The Case for Optimism
by Marshall W. Gifford
It is 5:55AM on March 21, 2020. I am writing this from the seclusion of my kitchen at my cabin in rural Northern Wisconsin and honestly feel like a character in a sci-fi movie. I got out of bed this morning, far earlier than I wanted, in response to an overwhelming urge to write to all of you.
I felt the need to write to you from the perspective of the captain of your financial ship and realize for some of you, you may not see me that way as we may only handle a few insurances, or just a small account, or I am just the guy that handles your retirement plan at your office. Regardless of my role, our paths have crossed if you are getting this, and we are all in this together. I wanted to share with you my big picture perspective and what it looks like from the captain’s bridge - what I am using and thinking to navigate the rough waters we are in right now and the thought process I am using to get you safely to your destination. I can state with utter confidence that one option not under consideration is to abandon ship. Staying on the ship during the storm is the only way to assure we arrive safely at your destination.
We are all blessed to live in the greatest country in the world. We don’t have a history of losing battles. We don’t have of history of sustained economic decline. In my opinion, betting against America long term has always been a bad idea. It is natural to want answers to how this plays out. When will we create a vaccine? How long until my business opens? How far will the market drop? How long do I need to stay away from others? We wouldn’t be human if we didn’t feel this way. However, in America, we have a long history of facing challenges, overcoming them, and emerging stronger. Most recently, the 2008 financial crisis was different than anything we’d faced before. The terrorist attacks against our own citizens in 2001 was tragic and different than anything we’d faced before. The dawning of the internet and subsequent bubble and collapse of technology stocks in 2000 was different than anything we had faced before. I could list more, but the point is each crisis seemed to be completely unique while we were in the midst of it. If you go back through history, you see that Americans band together in times of need and emerge stronger and more united. I would draw your attention to just a few events in history that I am using to shape my game plan and provide me with a strong sense of optimism in a time where pessimism reigns. “Optimism is the only realism. It’s the only worldview which squares with the facts and with the historical record.” (Nick Murray)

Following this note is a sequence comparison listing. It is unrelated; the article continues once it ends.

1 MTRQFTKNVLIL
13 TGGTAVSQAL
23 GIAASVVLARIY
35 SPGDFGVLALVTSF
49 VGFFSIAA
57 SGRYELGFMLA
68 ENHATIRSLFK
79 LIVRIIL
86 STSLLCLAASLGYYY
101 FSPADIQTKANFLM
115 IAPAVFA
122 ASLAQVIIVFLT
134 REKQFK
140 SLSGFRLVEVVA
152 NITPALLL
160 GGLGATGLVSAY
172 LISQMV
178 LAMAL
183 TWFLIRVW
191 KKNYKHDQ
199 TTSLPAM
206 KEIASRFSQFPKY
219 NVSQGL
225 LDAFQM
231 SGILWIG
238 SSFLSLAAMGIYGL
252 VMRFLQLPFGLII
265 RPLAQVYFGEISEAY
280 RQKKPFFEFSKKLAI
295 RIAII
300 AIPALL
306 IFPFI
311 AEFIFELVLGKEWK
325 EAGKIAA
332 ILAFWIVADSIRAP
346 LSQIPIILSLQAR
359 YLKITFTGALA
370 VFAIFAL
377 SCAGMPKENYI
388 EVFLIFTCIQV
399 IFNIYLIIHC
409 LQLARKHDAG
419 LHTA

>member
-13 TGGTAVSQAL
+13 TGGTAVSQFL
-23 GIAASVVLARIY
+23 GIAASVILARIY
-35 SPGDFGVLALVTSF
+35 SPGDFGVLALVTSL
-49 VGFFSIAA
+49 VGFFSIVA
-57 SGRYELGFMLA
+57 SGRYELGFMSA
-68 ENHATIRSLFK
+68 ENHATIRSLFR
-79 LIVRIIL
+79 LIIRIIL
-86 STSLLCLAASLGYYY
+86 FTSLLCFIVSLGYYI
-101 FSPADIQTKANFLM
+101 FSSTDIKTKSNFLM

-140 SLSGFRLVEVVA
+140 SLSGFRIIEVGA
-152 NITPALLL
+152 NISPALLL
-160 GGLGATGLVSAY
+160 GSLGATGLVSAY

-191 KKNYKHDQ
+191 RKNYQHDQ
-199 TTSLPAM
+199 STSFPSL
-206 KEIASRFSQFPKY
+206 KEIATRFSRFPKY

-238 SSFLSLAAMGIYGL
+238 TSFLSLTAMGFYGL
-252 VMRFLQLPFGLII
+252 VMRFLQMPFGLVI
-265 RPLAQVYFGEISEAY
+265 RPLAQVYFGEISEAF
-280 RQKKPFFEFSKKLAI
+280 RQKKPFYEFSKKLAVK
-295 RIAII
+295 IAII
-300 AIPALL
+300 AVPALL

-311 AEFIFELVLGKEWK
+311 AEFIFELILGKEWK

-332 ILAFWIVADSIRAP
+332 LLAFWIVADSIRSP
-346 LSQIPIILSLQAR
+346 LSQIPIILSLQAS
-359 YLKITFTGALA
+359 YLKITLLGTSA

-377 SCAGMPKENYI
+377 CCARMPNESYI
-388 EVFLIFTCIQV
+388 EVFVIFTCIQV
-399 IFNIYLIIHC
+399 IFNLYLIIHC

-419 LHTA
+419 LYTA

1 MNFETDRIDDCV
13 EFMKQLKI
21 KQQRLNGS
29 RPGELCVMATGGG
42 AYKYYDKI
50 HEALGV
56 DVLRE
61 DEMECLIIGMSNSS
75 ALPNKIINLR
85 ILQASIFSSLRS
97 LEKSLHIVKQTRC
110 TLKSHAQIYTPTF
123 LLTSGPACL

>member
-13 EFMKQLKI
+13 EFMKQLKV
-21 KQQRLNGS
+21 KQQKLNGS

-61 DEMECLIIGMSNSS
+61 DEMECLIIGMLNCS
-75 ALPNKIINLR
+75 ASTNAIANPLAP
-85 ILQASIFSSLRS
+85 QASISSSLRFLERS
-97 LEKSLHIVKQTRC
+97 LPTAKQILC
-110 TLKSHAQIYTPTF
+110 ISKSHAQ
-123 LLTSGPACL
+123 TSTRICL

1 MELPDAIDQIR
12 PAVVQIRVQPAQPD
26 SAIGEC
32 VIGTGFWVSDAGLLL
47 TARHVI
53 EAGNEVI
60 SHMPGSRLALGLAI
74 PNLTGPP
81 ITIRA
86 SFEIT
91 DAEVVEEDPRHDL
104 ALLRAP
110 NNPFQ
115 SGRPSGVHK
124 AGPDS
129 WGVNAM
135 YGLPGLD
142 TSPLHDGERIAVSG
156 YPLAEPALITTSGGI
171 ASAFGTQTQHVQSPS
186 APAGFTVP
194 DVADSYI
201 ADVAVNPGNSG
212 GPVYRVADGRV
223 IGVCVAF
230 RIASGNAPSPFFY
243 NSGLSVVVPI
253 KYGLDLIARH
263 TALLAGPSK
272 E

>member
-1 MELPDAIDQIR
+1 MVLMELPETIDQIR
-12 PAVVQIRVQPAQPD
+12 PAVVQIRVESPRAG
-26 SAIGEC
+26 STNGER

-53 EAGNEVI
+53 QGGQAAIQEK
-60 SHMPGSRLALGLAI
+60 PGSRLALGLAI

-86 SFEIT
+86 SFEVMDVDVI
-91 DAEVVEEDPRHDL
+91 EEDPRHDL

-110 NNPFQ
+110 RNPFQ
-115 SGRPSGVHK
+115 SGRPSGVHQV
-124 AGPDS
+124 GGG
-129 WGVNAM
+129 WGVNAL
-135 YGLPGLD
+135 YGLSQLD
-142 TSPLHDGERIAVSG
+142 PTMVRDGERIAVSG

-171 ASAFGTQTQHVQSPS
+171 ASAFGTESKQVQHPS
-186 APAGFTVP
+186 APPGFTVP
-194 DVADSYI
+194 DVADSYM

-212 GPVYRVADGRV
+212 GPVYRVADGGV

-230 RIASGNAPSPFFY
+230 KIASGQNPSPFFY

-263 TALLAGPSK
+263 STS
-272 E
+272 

1927 – First vaccine for tuberculosis. Tuberculosis vaccines saved 58 million lives just from 2000-2018.1
1927 – First tetanus vaccine.2
1962 – First vaccine for polio. America has been polio free since 1979. 2
1964 – First vaccine for measles. 2
1967 – First vaccine for mumps. 2
1978 – Last fatal case of smallpox. Smallpox had a death rate of 30% if contracted and killed 300 million people worldwide in the 20th century. 2
1992 – First vaccine for hepatitis. 2
AIDS used to be untreatable, but with antivirals therapy, people can live long lives after testing positive.
I am confident that with the best people around the world working on this, we will soon have solutions in the form of antiviral medication followed by a vaccine. This will be a temporary situation and there is already progress being made on this front.
On a broader scale, Americans responded with heroic efforts to defend the US and our allies in WWII. With our back against the wall after the horrific attacks at Pearl Harbor, thanks to the help of the intelligence community, the sacrifices of our military men and women, and the private sector, we sank four of Japan’s six aircraft carriers at the Battle of Midway. Our massive public and private efforts made it easier to replace and restock our fleet, eventually leading to an Allied victory. During this time, Ford Motor Company built 86,865 aircraft, 57,851 airplane engines and General Motors produced 119,562,000 shells, 206,000 aircraft engines, 13,000 torpedo bombers and naval fighters, and 97,000 aircraft propellers. Our great nation rose to the challenge.
We see heroes at our local Minnesota companies, 3M and Medtronic, stepping up now. 3M has increased its N95 respirator mask production from 400 million annually to 1.1 billion. Medtronic has increased production of ventilators. Construction workers, dentists, and other medical workers are giving their masks to those on the front lines. This is just the tip of the iceberg on the collaboration in addressing this.